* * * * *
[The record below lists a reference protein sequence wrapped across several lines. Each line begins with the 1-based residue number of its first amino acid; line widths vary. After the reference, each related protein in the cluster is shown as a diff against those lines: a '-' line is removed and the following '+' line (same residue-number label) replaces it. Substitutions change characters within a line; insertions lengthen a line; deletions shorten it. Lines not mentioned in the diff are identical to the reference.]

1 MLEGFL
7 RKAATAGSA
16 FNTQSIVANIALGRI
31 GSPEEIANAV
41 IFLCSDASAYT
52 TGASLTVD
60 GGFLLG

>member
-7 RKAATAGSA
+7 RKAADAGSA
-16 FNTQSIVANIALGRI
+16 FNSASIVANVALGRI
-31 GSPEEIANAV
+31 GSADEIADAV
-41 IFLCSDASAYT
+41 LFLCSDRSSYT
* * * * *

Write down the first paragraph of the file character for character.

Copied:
[The record below lists a reference protein sequence wrapped across several lines. Each line begins with the 1-based residue number of its first amino acid; line widths vary. After the reference, each related protein in the cluster is shown as a diff against those lines: a '-' line is removed and the following '+' line (same residue-number label) replaces it. Substitutions change characters within a line; insertions lengthen a line; deletions shorten it. Lines not mentioned in the diff are identical to the reference.]